Then we come to the questions which are put by the
prosecution. I believe that Question I is not relevant,
because it deals with personal, not official relations to
Sauckel, and how he became acquainted with him as a prisoner
of war.

THE PRESIDENT: Dr. Servatius, the Tribunal thinks that the
prosecution ought to be asked to read anything it wishes to
out of those interrogatories.

M. HERZOG: The prosecution, Mr. President, does not wish to
read any excerpts from this interrogatory.

THE PRESIDENT: Dr. Servatius, you know that the witness
Jager is present, do you not?

DR. SERVATIUS: Yes, he is present.

THE PRESIDENT: You know he is present.

DR. SERVATIUS: Then, with the permission of the Tribunal, I
will call the witness Jager.

DR. WILHELM JAGER, a witness, took the stand and testified
as follows:


Q. Will you state your full name, please?

A. Dr. Wilhelm Jager.

Q. Will you repeat this oath after me:

I swear by God, the Almighty and Omniscient, that I will
speak the pure truth and will withhold and add nothing.

(The witness repeated the oath.)

THE PRESIDENT: You may sit down.



Q. Witness, during the war you worked with the firm of Krupp
in Essen in charge of the health of the camps of foreign
workers as a doctor? Is that true?

A. Yes.

Q. Who put you in charge?

                                                  [Page 263]

A. I was appointed by the firm of Krupp which employed me,
when a change in the care of foreign workers was brought
about by the fact that the National Health Insurance Service
had to take it over.

Q. Were you not also appointed by the German Labour Front?

A. No. The contract which the firm of Krupp made with me was
made through the German Labour Front.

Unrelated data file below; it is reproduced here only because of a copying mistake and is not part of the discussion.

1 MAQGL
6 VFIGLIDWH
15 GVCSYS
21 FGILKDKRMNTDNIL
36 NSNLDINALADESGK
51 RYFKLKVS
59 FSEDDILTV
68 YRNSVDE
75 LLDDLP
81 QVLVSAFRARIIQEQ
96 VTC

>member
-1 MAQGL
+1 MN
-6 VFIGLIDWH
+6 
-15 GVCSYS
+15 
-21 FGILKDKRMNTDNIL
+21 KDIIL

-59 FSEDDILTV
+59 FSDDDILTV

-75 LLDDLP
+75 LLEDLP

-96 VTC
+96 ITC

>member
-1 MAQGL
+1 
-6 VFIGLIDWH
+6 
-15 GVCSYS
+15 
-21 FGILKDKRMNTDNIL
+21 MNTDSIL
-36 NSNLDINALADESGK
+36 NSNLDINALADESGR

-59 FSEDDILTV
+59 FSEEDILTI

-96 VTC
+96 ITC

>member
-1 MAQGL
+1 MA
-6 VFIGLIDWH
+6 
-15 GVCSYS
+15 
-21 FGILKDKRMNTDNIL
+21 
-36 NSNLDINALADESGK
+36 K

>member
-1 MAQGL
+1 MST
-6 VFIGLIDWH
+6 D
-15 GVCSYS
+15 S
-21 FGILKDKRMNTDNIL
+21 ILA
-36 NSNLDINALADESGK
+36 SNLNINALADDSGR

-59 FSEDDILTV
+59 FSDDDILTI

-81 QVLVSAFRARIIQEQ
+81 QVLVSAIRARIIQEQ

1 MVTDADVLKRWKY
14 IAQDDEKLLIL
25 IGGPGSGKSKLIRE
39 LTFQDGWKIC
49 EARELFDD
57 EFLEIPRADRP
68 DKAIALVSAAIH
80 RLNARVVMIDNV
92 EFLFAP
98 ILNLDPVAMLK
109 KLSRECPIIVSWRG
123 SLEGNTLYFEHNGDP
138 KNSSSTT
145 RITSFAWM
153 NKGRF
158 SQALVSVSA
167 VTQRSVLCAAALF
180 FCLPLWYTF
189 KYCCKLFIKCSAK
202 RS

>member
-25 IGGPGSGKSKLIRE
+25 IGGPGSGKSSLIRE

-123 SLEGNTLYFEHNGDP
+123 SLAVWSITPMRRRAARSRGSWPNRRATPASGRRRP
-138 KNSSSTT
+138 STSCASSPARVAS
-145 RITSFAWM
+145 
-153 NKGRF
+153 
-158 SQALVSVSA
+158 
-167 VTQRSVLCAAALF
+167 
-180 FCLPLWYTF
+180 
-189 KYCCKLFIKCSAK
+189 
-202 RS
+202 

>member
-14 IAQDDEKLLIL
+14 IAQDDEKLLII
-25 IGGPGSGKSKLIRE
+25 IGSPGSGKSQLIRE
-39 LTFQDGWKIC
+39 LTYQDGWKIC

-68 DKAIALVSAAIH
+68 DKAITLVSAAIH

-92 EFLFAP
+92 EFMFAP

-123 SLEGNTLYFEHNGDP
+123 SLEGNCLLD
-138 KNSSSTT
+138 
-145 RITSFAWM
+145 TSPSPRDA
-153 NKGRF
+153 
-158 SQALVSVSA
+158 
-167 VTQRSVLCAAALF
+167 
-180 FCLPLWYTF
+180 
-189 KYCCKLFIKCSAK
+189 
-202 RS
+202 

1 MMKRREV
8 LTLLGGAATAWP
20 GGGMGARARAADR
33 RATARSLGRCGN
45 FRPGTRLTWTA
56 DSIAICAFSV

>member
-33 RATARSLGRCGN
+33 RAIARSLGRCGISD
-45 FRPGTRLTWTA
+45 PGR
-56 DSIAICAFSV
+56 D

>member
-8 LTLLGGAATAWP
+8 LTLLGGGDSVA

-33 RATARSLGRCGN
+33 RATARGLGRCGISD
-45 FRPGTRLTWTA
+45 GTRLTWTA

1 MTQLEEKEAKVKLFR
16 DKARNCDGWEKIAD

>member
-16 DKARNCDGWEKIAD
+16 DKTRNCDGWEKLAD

Q. If I understand you correctly, you did not conclude the
contract directly with the Labour Front, but you were under
obligations to the German Labour Front, were you not?

A. I have never felt that I had anything to do with the
Labour Front in that respect.

Q. Witness, did you not continuously send reports to the
German Labour Front about the conditions in the camps?

A. That happened only in a few cases as far as I can
remember. I generally sent these reports to the National
Health Insurance Service and to the firm of Krupp.

Q. Did you not also report to the State Industrial
Inspection office?

A. Not always. I reported just a few cases to the health
office of the city of Essen, but only when it appeared
important to me to have the health office informed.

Q. Do you know of the office "Health and National

A. Yes.

Q. With what office was that connected?

A. That was in Essen ....

Q. Not as far as the locality is concerned, but with what
office was it connected? Was it not with the German Labour

A. I cannot say that precisely. I know only that it was a
sub-department of the National Health Insurance Service in

Home ·  Site Map ·  What's New? ·  Search Nizkor

© The Nizkor Project, 1991-2012

This site is intended for educational purposes to teach about the Holocaust and to combat hatred. Any statements or excerpts found on this site are for educational purposes only.

As part of these educational purposes, Nizkor may include on this website materials, such as excerpts from the writings of racists and antisemites. Far from approving these writings, Nizkor condemns them and provides them so that its readers can learn the nature and extent of hate and antisemitic discourse. Nizkor urges the readers of these pages to condemn racist and hate speech in all of its forms and manifestations.